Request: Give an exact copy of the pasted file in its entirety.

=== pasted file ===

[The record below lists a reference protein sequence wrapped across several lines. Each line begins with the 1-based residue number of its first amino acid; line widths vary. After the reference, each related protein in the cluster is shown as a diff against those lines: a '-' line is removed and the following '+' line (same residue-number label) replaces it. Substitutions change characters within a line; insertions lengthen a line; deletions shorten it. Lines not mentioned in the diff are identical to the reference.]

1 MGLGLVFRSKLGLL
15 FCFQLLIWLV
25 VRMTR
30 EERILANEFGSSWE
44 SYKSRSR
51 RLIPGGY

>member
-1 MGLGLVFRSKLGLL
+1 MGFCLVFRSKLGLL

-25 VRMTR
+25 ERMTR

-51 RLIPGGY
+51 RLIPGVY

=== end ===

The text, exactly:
[The record below lists a reference protein sequence wrapped across several lines. Each line begins with the 1-based residue number of its first amino acid; line widths vary. After the reference, each related protein in the cluster is shown as a diff against those lines: a '-' line is removed and the following '+' line (same residue-number label) replaces it. Substitutions change characters within a line; insertions lengthen a line; deletions shorten it. Lines not mentioned in the diff are identical to the reference.]

1 MGLGLVFRSKLGLL
15 FCFQLLIWLV
25 VRMTR
30 EERILANEFGSSWE
44 SYKSRSR
51 RLIPGGY

>member
-1 MGLGLVFRSKLGLL
+1 MGFCLVFRSKLGLL

-25 VRMTR
+25 ERMTR

-51 RLIPGGY
+51 RLIPGVY